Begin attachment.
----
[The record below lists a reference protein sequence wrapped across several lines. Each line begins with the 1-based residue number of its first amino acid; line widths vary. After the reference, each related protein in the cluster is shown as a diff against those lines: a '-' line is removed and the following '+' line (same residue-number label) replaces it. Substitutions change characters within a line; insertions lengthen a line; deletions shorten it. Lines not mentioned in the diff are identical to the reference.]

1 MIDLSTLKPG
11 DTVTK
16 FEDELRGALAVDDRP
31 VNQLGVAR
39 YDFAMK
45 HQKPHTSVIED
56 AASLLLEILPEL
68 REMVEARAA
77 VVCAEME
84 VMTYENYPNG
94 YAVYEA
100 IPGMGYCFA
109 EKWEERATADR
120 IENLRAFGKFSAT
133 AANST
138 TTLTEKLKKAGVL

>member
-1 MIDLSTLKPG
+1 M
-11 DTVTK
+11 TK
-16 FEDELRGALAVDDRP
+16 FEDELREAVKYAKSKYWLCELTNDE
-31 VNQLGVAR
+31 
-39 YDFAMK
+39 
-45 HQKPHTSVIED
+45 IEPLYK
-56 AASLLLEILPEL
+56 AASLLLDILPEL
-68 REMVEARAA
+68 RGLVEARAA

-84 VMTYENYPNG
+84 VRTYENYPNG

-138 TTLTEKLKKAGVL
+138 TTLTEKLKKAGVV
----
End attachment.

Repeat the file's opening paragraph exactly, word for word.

[The record below lists a reference protein sequence wrapped across several lines. Each line begins with the 1-based residue number of its first amino acid; line widths vary. After the reference, each related protein in the cluster is shown as a diff against those lines: a '-' line is removed and the following '+' line (same residue-number label) replaces it. Substitutions change characters within a line; insertions lengthen a line; deletions shorten it. Lines not mentioned in the diff are identical to the reference.]